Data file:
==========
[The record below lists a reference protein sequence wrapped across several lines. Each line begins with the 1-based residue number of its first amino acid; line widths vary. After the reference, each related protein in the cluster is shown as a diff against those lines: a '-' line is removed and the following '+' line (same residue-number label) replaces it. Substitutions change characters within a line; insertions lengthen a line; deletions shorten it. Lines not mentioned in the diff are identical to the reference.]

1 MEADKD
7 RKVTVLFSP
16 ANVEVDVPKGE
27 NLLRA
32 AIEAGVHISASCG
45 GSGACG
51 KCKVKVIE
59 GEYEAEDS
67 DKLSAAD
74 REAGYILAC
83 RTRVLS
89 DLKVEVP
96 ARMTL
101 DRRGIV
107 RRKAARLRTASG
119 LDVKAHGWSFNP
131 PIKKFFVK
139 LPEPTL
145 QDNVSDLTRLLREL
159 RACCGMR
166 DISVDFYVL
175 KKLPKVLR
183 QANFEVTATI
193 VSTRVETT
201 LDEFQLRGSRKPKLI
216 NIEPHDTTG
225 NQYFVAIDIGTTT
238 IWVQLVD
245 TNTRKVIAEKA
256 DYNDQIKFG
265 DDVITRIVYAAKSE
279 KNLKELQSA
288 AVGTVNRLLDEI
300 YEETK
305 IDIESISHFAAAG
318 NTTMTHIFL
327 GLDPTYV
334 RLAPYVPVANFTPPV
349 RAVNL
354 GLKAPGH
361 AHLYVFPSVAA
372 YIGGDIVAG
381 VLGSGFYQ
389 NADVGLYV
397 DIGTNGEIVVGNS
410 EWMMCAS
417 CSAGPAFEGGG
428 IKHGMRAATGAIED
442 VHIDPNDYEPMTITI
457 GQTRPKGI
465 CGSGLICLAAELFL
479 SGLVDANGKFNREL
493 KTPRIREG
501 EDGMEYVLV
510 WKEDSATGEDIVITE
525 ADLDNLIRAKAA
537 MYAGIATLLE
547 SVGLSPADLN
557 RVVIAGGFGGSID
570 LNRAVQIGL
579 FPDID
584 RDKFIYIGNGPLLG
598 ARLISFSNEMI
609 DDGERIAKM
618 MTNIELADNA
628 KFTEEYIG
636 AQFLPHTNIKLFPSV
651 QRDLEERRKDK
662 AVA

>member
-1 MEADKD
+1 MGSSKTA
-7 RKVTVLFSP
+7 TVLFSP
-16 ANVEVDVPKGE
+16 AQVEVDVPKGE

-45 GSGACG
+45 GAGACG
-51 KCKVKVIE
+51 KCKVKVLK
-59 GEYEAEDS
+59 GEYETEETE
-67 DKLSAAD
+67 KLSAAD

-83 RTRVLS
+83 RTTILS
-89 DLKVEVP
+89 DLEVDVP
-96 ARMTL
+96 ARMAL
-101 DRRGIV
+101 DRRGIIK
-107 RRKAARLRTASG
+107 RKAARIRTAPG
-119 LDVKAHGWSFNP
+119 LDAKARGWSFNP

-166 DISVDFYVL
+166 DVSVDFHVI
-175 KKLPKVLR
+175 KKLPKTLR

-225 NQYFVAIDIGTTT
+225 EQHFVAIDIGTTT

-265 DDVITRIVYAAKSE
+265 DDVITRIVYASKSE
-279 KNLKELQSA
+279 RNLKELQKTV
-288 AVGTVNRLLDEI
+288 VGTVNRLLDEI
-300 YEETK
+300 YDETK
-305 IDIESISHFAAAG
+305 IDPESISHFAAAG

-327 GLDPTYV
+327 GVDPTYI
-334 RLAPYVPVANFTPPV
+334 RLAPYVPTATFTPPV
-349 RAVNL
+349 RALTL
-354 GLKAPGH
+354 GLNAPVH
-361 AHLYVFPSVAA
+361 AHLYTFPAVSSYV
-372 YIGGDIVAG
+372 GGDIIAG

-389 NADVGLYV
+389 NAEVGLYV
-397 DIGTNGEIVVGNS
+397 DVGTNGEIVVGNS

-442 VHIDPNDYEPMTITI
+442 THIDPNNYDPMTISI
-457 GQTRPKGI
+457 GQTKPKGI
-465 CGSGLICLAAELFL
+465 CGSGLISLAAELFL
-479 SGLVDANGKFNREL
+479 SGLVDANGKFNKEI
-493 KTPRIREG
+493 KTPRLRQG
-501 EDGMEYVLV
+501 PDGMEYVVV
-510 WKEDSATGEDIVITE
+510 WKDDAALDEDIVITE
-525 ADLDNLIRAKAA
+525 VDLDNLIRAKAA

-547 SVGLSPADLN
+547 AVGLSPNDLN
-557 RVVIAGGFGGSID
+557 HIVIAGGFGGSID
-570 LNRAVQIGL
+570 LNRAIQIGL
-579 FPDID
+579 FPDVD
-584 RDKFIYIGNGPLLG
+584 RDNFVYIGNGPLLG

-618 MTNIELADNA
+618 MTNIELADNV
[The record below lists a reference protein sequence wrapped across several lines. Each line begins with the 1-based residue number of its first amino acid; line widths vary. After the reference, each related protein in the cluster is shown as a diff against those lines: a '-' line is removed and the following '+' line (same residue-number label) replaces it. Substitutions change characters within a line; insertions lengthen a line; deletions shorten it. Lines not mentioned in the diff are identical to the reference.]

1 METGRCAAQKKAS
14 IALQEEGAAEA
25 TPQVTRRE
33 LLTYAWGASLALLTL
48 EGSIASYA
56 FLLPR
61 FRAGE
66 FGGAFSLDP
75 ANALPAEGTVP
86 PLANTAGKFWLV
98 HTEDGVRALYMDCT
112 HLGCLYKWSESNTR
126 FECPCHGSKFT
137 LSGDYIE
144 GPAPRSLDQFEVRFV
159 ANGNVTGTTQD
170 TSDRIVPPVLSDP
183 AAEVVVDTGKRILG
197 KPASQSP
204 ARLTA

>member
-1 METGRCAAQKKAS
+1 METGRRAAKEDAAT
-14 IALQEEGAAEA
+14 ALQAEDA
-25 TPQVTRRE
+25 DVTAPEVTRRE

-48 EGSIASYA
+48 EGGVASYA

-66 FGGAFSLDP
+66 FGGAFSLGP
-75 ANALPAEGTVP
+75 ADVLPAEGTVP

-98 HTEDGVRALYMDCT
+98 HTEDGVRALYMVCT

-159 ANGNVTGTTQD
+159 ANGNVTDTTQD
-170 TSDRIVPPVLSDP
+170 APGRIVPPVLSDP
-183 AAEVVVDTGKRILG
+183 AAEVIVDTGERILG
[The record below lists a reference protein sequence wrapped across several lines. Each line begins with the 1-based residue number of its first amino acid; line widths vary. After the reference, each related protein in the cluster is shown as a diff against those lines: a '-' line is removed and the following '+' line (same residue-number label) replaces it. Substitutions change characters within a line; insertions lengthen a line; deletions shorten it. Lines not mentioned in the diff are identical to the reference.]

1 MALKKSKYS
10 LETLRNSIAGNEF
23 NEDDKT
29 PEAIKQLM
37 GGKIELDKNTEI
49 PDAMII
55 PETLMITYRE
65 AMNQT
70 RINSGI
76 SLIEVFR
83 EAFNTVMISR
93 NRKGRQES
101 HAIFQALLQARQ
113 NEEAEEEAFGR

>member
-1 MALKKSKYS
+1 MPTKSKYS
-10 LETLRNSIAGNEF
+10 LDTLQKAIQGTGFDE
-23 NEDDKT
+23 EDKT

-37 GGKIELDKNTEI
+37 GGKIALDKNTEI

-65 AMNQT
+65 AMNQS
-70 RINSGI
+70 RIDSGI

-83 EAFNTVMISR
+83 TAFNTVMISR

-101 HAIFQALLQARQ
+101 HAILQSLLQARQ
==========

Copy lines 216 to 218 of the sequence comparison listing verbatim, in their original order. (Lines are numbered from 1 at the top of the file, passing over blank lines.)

-1 MALKKSKYS
+1 MPTKSKYS
-10 LETLRNSIAGNEF